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Everything has an origin story.
When food historian and James Beard Lifetime Achievement winner Dr. Jessica B. Harris first started writing about culinary delights from around the world, she was doing so for ESSENCE. The acclaimed writer and author was the book review editor for this very publication in the 1970s before becoming the travel editor and journeying through the African diaspora, sampling a plethora of meals.
“That was where I began to taste these foods, and to make these connections. ESSENCE was part of the beginning of it,” Dr. Harris tells ESSENCE. “I wrote a column called “The Go Gourmet,” and it aired every other month. I can’t even think of what they were all about, but that was some of my very first writing about food, and travel, and culture.”
It was the very beginning of a career that would explode, expanding into more than a dozen written works since 1985. And now, it’s expanding even further into television to tell the ultimate origin story.
Harris’s 2011 book, High on the Hog: A Culinary Journey from Africa to America, has been adapted into a Netflix limited series called High on the Hog: How African American Cuisine Transformed America, set to be released on Wednesday (May 26). Chefs, historians and even activists speak on the perseverance of Black people, and the resourcefulness and artistry that came from it, leading to the creation of innovative recipes that became staples in overall American cuisine. To see her work in this way is a feat that Harris admits is “astonishing,” as well as emotional for her.
“I am amazed.” she says. “It’s a very humbling and a very emotional moment, because a lot of the people that I’d love to be here to see it aren’t here. A lot of the people that I would love to share it with aren’t here, and yet it’s happened and it’s really extraordinary.”
Someone she has experienced it with her is Stephen Satterfield. A food writer, founder of the publication Whetstone Magazine and a self-proclaimed “origin forager,” he’s the host of the Netflix series. It begins in Benin, where Harris and Satterfield come together to discuss how staples found in American culinary favorites started in Africa. It’s a full-circle moment for him, as he calls Harris’s High on the Hog a “hugely influential” work for him, and says the author is someone he admires.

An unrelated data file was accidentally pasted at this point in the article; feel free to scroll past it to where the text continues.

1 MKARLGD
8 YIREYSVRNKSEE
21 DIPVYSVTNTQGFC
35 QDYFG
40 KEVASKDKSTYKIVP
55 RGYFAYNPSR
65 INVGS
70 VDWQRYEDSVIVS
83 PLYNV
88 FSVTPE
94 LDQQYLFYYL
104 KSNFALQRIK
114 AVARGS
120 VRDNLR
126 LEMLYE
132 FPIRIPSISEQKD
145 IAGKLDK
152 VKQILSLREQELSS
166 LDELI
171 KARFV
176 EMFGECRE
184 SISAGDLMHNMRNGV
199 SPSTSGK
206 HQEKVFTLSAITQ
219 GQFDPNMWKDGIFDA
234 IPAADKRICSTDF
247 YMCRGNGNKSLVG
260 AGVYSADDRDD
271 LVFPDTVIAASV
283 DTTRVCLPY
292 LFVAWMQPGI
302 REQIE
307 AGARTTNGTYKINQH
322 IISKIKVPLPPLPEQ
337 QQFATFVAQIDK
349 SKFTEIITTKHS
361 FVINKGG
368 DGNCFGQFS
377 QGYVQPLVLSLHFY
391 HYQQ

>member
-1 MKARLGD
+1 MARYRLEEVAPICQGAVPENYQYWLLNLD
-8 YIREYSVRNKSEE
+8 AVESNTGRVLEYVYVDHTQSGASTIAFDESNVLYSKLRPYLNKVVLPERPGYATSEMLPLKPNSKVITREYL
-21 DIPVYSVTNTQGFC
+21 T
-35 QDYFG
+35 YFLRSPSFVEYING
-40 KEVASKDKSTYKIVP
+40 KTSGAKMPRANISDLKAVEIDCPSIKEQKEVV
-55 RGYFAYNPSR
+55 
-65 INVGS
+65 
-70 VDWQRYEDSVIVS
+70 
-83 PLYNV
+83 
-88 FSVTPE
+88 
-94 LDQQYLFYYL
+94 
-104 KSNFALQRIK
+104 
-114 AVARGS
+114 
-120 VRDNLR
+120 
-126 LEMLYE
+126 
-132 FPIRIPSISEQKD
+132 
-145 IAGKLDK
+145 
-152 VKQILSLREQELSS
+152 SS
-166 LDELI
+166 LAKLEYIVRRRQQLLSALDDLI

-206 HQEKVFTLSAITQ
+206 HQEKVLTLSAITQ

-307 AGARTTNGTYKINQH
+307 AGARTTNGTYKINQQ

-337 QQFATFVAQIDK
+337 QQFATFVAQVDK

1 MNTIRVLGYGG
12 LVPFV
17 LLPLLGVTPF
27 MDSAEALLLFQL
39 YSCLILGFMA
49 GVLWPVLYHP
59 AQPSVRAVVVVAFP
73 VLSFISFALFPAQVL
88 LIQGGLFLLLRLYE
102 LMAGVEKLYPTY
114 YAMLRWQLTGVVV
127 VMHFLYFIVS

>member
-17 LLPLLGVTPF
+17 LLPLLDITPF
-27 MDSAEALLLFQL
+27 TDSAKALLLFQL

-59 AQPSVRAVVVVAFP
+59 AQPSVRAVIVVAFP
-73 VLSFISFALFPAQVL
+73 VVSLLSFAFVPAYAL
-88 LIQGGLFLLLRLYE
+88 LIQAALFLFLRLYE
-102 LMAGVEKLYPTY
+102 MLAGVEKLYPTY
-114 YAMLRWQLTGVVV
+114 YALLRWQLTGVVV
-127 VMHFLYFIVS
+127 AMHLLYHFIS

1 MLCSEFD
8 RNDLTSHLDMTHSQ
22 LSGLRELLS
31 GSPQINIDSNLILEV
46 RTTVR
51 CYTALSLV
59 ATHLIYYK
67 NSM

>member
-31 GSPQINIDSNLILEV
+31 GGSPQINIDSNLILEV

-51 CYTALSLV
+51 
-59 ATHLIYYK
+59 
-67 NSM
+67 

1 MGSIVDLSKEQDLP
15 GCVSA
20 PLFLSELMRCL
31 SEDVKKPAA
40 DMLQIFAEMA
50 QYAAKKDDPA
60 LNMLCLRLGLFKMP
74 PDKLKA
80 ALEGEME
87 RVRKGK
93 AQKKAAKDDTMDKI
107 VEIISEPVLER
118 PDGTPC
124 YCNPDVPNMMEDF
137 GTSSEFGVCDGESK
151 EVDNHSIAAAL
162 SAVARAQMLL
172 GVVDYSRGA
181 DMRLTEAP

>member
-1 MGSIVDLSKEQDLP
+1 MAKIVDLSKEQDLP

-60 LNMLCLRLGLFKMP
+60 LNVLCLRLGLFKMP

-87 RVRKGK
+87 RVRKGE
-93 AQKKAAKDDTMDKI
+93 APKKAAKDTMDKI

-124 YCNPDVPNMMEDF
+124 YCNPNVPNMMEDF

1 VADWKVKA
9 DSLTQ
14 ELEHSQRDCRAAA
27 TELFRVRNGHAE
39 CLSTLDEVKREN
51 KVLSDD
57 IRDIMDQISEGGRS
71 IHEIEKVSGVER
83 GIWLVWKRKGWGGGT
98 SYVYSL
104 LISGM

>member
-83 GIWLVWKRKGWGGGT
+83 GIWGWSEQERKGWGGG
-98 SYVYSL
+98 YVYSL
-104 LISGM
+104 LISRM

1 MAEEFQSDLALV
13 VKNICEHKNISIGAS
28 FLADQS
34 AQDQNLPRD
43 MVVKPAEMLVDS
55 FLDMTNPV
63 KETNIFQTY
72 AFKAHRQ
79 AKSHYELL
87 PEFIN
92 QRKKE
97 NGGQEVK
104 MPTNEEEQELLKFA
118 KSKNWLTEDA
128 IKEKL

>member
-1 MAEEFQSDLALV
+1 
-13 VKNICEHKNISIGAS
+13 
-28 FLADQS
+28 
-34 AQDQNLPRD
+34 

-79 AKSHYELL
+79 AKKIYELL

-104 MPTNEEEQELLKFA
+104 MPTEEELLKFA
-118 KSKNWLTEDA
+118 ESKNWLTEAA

“She’s amazing,” he says. “I know that not just me, but so many of my fellow colleagues who are Black people in the world of food, either on the culinary side or the media side, we all revere her.”
“It was very trippy. It took some getting used to, because a lot of people have idols,” he adds of his time filming in Benin with Harris. “I love hooping, I love basketball, so I grew up idolizing Jordan. Young people have idols, and she is my literary idol. It’s not the same as being six years old and trading cards and stuff, but there is a quality of awe. There’s just this person who was like an intellectual giant for you, and now you’re kind of re-living their texts with them in Africa, on a Netflix series. There is just so many layers to it that I’m not sure when, if ever, it will sink in. Every time I talk about it, it just feels so, so surreal that it happened, but obviously I’m so grateful that it did.”
Like Harris, he says the series, filming and watching it back, has stirred many emotions for him. That comes from the balance High on the Hog strikes of telling the stories of Black people’s resilience in the United Sates, as well as of being “directly confrontational” and honest when putting a lens on the historical and social context of the places from which these stories emanate. That includes places like South Carolina, Virginia, Texas and Houston.
“We want it to be real in the telling. We want it to be real to our people and to the text,” he says. “But it’s also about the fact that we’re here, that we’ve made it, and that hopefully through this presentation, this adaptation of Dr. J’s work, we’re able to inspire a new generation to carry forth their traditions and even grow our impact from there.”
As they hope the limited series will inspire the next generation of chefs, historians, activists, and idols, Harris would have loved to have her own idol present, her mother, to share in this moment with. In her own origin story, even before her work with ESSENCE took her around the world to try global flavors, she was first introduced to new traditions and tastes at home.
“I got started with my love of food at home, through my mother,” she says. “I grew up cooking and having some knowledge of food, and a mother who was tolerant and let me play with things. The first thing I ever made was something called coo-pie cake. It was a little flat pie crust thing. She had given me a piece of pie crust, and I had mashed it down in some way. I remember red food coloring was involved, as was sugar. She baked it, and when it came out we ate it, and we called it coo-pie cake. That would be because it was not a cookie, it was not pie, it was not cake. And so when my first book came out, first cookbook, I remember writing in her copy of it, and she always got the first copy of any book I wrote. I would say, ‘We’ve come a long way from coo-pie cake.’”
She certainly has.